The Legacy of Watergate: 50 Years Later
Watergate’s most important and enduring legacy, at least according to God’s economy, was one of redemption, not corruption.
John StonestreetTimothy D Padgett
Fifty years ago today, on June 17, 1972, operatives from President Nixon’s re-election campaign broke into Democratic Party headquarters at the Watergate Hotel. Were it not for a night guard who noticed that a door was taped open not once but twice, the most notorious political scandal in American history may not have been. But he did notice. Before it was over, an American president was forced to resign, and the standard was set by which all other scandals would henceforth be compared.
In “honor” of this dark anniversary, Starz TV has produced a miniseries recounting the events. There are many reasons I cannot recommend Gaslit, despite the fact that it has a first-rate cast, including Julia Roberts and Sean Penn as Martha and John Mitchell, and the unexpected choice of comedian Patton Oswalt as Chuck Colson. I must say Oswalt pulls off the look, especially the hair and glasses famously. What he doesn’t pull off is the voice or the order of events, and Chuck’s remarkable conversion is left completely left out.
Because of Watergate, the suffix -gate is now added to every government scandal, but that’s still the least of its legacies. The colorful cast of characters—the Mitchells, John Dean, G. Gordon Liddy (who is portrayed as an absolute crazy man in the Gaslit series), and others—were part of a story that marked the beginning of what is now a long history of growing institutional distrust in America. The timing and progression of the January 6 hearings are a case in point.
Even so, Watergate’s most important and enduring legacy, at least according to God’s economy, was one of redemption, not corruption. As Emily Colson, Chuck’s daughter and Colson Center board member, who experienced Watergate as a teenager forced to watch her father maligned, mocked, and sent to prison, recently wrote to me about the anniversary of Watergate:
“People have been asking if this is difficult for me. But it isn’t. The events 50 years ago feel more like a beginning than an end. It was the turning point that brought my dad to his knees. And in that, God has brought so much good.”
Chuck Colson certainly earned his early reputation as Nixon’s “hatchet man,” a tough, ruthless, and loyal operative. Even if you agreed with his politics, he wasn’t exactly known as a nice guy. Everything, however—and I mean everything—changed in the wake of Watergate.
As his career and reputation crashed around him, Colson came to his darkest hour. In August of 1973, friend and former client Tom Phillips led him to Christ. Though still today, some snidely suggest that Chuck’s conversion was a ploy to get out of prison, he gave his life to Christ even before he was considered a suspect in the Watergate investigation. And, of course, the conversion stuck throughout and after prison, and for decades of his life and ministry beyond.
The year after his release from prison, Chuck went back, and he kept going back, over and over and over, through the work of the ministry he founded to bring the Gospel to prisoners and their families. Today, Prison Fellowship operates in every state and many other nations besides, striving to rehabilitate the incarcerated, support their families, and bring about prison reform.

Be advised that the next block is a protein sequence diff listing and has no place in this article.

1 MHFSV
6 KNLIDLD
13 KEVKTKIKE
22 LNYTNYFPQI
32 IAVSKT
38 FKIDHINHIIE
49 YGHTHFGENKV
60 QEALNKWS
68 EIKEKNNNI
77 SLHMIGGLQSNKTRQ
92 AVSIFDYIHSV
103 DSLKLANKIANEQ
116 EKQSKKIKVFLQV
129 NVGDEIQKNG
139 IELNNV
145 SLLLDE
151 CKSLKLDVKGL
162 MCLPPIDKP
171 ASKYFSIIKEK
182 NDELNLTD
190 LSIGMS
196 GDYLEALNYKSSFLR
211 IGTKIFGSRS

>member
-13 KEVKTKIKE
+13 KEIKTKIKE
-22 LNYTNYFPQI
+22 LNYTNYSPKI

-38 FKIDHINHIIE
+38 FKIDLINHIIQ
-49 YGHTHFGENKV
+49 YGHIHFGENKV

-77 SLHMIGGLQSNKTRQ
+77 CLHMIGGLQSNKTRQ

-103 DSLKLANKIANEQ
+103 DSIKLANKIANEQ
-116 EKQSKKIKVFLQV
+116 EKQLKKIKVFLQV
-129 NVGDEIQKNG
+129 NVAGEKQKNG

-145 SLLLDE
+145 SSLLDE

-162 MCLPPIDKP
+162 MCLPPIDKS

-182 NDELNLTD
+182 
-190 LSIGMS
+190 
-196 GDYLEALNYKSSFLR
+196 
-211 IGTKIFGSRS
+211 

Later, Chuck would turn his attention, focusing on the calling of the Church to engage and restore culture,by embracing the fullness of a Christian worldview and courageously standing for truth. He founded Breakpoint, this commentary, to help Christians make sense of cultural events, and a program called Centurions—which has been renamed Colson Fellows—in order to equip Christians to go into their communities, stand for Christ, and bring about restoration.
Millions have been blessed in the wake of Chuck’s conversion. His story is like that of C.S. Lewis, Harriett Tubman, and so many others. It’s a story of what God can actually do through a “Life Redeemed,” a life fully and wholly redeemed. In fact, here’s how Chuck described it, in his own words:
“The truth that is uppermost in my mind today is that God isn’t finished. As long as we’re alive, He’s at work in our lives. We can live lives of obedience in any field because God providentially arranges the circumstances of our lives to achieve His objectives.
And that leads to the greatest joy I’ve found in life. As I look back on my life, it’s not having been to Buckingham Palace to receive the Templeton Prize, or getting honorary degrees, or writing books. The greatest joy is to see how God has used my life to touch the lives of others, people hurting and in need.
It’s been a long time since the dark days of Watergate. I’m still astounded that God would take someone who was infamous in the Watergate scandal, soon to be a convicted felon, and take him into His family and then order his steps in the way He has with me.”
Fifty years after Watergate, headlines are still telling of government corruption and political abuse. Among the lessons we can learn from Watergate is that God is never stymied: He’s never frustrated in His purpose. Who knows whether 50 years from now, we’ll be thanking Him for another life, a different life, but one changed like Chuck’s was, even in the midst of cultural chaos. May it be so.
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